A Festival Apart

Lit up by a burst of rare Canberra sunlight, Art, Not Apart brought visual artists, musicians, face-painters, food vendors and curious wanderers together in NewActon Precinct last Saturday. The event aimed to celebrate the process of creating art, and featured live painting, market stalls, short films, live graffiti, interactive artworks and live music.

The area was a flurry of activity; around every corner there was another artist doing his or her thing. On Central Stage, we heard beat-boxing from the Joe Oppenheimer Band, found ourselves mesmerised by the swaying hips of Brazilian samba dancers, and listened to the musical talent of the Canberra Symphony String Quintet.

Art, Not Apart is the brainchild of David Caery, a Philosophy Honours student at the ANU. “Art is not just viewed, art is lived,” commented Caffrey. “It only gains force if the person who views it also lives it”. Unlike a gallery, Art, Not Apart displays the artwork from start to finish, involving the view in its creative process. Abyss, a Canberra-based street artist, was one of the participating artists at the event and appreciated the diversity of the art on show. As an artist who usually works under the cover of darkness, he said that the experience of painting in plain view of others was a very different experience.

A few metres down the path, small kids (and some bigger kids – these writers included) were queuing up to have their faces painted by Mira Melaluca. Having just completed a Psychology degree, Melaluca is interested in the therapeutic power of art. “I’m really interested in colours and chakras,” she said. “The sensation of painting on someone’s skin is very personal and the different colours you wear shapes the way you seem to other people.”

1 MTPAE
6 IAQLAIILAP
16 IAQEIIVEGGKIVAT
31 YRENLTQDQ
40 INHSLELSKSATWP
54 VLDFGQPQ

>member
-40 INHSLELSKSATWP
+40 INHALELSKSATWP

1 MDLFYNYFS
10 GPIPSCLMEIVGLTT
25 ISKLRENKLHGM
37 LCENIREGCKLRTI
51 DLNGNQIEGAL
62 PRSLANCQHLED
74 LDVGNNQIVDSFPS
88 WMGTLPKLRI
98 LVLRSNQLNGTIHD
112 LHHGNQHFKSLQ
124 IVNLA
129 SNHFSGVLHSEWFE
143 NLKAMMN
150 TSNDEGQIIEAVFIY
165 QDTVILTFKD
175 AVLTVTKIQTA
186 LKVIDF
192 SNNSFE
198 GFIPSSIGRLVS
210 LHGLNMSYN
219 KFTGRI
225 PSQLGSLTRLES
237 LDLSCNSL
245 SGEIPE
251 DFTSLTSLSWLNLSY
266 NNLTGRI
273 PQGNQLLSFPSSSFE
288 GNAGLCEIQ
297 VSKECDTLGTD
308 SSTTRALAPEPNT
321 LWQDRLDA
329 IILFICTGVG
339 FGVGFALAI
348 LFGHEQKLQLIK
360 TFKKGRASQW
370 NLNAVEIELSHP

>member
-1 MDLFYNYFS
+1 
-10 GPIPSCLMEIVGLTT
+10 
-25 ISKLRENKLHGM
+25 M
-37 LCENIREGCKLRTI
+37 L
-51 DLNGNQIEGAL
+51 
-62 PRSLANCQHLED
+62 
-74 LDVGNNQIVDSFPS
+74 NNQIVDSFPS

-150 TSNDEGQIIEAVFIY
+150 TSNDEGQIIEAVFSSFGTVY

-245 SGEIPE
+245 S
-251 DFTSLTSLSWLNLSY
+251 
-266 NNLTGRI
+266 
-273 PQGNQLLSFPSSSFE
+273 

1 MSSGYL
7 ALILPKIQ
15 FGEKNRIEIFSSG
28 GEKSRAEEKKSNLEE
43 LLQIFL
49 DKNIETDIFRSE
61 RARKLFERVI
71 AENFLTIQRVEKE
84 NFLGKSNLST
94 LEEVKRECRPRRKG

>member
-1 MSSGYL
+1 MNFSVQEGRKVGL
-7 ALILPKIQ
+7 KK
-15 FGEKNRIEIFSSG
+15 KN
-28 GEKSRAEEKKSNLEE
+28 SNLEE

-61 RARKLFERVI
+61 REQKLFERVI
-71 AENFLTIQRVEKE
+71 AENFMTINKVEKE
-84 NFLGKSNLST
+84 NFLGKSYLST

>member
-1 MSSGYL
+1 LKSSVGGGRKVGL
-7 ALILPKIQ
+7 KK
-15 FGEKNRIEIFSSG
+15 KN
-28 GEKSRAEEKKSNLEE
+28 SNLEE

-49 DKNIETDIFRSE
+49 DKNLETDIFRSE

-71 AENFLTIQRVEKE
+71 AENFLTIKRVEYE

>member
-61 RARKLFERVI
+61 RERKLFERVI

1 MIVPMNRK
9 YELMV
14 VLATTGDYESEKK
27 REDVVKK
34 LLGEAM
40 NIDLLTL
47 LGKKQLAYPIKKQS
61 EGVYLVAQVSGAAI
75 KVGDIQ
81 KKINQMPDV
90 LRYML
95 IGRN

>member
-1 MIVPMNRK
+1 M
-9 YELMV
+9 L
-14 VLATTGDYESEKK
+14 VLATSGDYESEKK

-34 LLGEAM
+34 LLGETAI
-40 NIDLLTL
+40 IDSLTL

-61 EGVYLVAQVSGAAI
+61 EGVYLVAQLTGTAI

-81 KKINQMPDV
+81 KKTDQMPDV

The way in which Melaluca unapologetically acknowledged the power of art was a common theme of the day. At one point, a woman painted a sombre portrait on a pane of glass beside the string quintet, who were playing Mozart’s “Eine Kleine Nachtmusik”. Pretentious? Yes. Beautiful? Definitely.

It would be all too easy to dismiss the day as an artsy wankfest, but that misses the point entirely. This kind of event is most enjoyable when all skepticism is thrown to the wind and the artistic talent on offer is embraced whole-heartedly. Caery and his team’s efforts demonstrated Canberra’s potential for a thriving and evolving arts scene. Or at the very least, a chance to have your face painted like a tiger for a day.


By Farz Edraki and Jess Millen.

We acknowledge the Ngunnawal and Ngambri people, who are the Traditional Custodians of the land on which Woroni, Woroni Radio and Woroni TV are created, edited, published, printed and distributed. We pay our respects to Elders past and present. We acknowledge that the name Woroni was taken from the Wadi Wadi Nation without permission, and we are striving to do better for future reconciliation.